This post by Dimity originally ran nearly two years ago to the day, but the advice it offers will still help you get you up and moving when the covers (or inertia or a glass of wine) are calling your name.
Dang these dark winter mornings and dang the end of holiday vacation, where I slept in later than I have in years. (I got out of bed after 8 a.m. I honestly haven't done that in a decade, unless I was sick.) Dang it that, despite the upcoming Tinker Bell Half Marathon on Sunday, I feel unmotivated and blah. Dang it that every sugar cookie I consumed over the past month is clinging to my thighs and brain like barnacles.
Thing is, I am—and you are, I'm guessing—so much happier and content when I sweat. (Well, you are happier when you sweat, right?) Because of that fact, I haven't bailed on many workouts from the Train Like a Mother: Finish It plan. Still, I've spent a lot of time and energy mentally waffling: Time better spent, of course, not thinking and just going.
Because my sugar cookie brain barnacles just might be hanging out in your cranium, here is how to motivate to exercise when you'd rather not:
☆ Lay out my clothes and gear the night before. Basic tip, I realize, but when you're lying in bed and you think, I've got to gather all my gear and get dressed and then run? Too much. But if your clothes/shoes/gloves/hat/music/GPS watch/whatever else you need are lying in your bathroom, right by the tub, all you have to do is get up to pee and turn on the light. Then you can just go on autopilot.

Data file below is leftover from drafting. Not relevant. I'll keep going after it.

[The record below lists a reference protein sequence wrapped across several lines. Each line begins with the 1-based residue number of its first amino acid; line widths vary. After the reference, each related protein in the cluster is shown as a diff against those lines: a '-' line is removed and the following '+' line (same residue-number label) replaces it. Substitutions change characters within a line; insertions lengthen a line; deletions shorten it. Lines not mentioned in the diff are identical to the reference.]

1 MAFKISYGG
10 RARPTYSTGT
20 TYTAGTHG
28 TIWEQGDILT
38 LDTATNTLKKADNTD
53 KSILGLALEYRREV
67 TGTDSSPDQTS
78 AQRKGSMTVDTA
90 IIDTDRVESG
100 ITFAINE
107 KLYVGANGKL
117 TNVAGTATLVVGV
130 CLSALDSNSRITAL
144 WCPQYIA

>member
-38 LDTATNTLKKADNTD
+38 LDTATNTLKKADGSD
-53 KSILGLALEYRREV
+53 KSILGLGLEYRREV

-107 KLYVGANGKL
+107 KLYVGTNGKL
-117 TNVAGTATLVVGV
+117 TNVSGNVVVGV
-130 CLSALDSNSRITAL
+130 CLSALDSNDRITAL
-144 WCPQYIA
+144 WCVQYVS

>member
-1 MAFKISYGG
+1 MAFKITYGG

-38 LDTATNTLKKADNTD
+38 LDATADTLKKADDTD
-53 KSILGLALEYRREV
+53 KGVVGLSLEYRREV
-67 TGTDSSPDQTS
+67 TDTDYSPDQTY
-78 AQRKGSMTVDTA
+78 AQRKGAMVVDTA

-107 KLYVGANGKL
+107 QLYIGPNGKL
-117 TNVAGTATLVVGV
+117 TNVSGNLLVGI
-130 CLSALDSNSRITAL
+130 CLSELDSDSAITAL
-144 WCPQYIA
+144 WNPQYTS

☆ If you're not an early morning runner and go later in the day, somehow cut out a step to prevent waffling. When I lived in Brooklyn and walked to the subway, I stopped at the gym on the way to work, parked my clothes in a locker, then continued onto work. On the way home, I had to at least pick up my clothes—the gym staff threatened to cut the locks off lockers at the end of the day—so I just surrendered and sweated. I realize that's a pretty urban example, but it could be as simple as bringing your running clothes to work and changing into them before you leave so you can stop at a park on the way home to run or be ready to run after you drop your son at drum lessons.
☆ Whether it's a.m. or p.m., if you're stalling, take a moment and visualize yourself running with one mile to go. You're headed home, rosy cheeked and endorphin-rushed and proud and psyched you got out there. Then lace up and chase that feeling.
☆ If you're headed indoors to sweat, don't overthink it. Jump on a machine and pick a program: hit the hills or the intervals or cycle through New Zealand. I've been doing some incline training on my NordicTrack 1750, and while I don't love every second, I do love that it bosses me around and I just have to comply. Believe it or not, sometimes I just don't want to be in charge.
☆ Right after you run, write down three words that describe how you're feeling that exact moment. Still sweaty, maybe still breathing hard, grab a pen and go. Then tape those words somewhere they'll be a weapon when you're in your next a why-even-go-waaah-I-don't-want-to mood: Maybe it's the bathroom mirror, maybe it's your computer screen, maybe it's the fridge. Then lace up and chase those feelings.
☆ Don't go, and then see how you feel. Chances are, you'll be raring to go tomorrow. (I know, I know: that's a repeat tip from Run Like a Mother, but I love it: It's little bit snarky and a lot the truth.)
Enough from me: How do you motivate to exercise when you'd rather not?